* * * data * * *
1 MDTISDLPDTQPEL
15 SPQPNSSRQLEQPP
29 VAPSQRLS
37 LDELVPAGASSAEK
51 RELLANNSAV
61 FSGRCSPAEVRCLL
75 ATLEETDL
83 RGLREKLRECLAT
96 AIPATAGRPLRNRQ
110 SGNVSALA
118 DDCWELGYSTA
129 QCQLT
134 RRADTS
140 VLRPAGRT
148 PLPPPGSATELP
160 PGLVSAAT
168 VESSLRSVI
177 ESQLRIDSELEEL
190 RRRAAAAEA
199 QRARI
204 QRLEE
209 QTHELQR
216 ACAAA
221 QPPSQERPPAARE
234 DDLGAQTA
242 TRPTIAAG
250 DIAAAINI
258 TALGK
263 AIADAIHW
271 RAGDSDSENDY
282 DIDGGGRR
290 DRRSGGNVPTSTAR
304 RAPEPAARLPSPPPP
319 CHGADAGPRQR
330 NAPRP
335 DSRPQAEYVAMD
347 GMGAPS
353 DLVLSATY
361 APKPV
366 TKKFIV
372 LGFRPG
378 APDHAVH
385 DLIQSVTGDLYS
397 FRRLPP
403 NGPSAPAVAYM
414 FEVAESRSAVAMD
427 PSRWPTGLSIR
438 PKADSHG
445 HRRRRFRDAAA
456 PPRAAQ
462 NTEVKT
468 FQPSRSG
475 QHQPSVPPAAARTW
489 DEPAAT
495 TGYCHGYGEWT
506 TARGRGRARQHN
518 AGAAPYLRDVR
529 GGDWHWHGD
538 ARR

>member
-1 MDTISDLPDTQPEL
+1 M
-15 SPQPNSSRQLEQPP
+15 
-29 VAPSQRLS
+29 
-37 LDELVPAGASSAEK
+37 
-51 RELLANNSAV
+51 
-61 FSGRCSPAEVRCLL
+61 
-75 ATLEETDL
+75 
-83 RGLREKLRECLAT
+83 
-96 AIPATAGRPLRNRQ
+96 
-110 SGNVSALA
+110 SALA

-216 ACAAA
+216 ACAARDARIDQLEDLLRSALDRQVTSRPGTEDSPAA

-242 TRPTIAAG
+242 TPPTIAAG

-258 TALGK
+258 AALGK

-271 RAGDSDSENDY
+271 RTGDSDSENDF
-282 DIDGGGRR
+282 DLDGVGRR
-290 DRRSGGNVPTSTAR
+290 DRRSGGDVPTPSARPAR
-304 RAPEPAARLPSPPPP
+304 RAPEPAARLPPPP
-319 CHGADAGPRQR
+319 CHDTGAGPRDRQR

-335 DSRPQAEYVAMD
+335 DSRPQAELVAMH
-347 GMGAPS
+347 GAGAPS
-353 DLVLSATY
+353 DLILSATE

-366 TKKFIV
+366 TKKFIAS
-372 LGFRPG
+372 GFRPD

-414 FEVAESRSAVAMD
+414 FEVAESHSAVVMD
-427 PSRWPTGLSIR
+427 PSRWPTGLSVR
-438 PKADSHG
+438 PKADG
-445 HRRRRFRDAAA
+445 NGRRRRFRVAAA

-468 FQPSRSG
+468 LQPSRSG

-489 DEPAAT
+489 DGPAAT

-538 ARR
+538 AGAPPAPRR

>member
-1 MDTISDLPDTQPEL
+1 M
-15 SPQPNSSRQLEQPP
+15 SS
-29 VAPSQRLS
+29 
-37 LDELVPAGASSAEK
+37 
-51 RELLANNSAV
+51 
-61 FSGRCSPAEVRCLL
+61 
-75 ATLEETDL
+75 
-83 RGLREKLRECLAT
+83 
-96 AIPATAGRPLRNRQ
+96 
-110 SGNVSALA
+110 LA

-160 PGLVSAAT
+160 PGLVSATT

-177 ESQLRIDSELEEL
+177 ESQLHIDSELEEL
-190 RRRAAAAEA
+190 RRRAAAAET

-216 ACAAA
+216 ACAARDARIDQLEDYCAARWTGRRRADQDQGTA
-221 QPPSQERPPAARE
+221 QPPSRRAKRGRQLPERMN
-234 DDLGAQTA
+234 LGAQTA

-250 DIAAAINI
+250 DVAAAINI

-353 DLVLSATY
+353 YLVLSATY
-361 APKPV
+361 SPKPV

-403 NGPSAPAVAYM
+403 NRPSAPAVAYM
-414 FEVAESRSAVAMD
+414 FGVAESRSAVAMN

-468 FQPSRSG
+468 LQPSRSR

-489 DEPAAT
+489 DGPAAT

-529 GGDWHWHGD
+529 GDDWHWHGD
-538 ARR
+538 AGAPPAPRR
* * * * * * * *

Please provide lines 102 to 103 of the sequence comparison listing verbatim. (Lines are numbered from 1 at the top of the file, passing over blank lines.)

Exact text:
+353 DLILSATE

-366 TKKFIV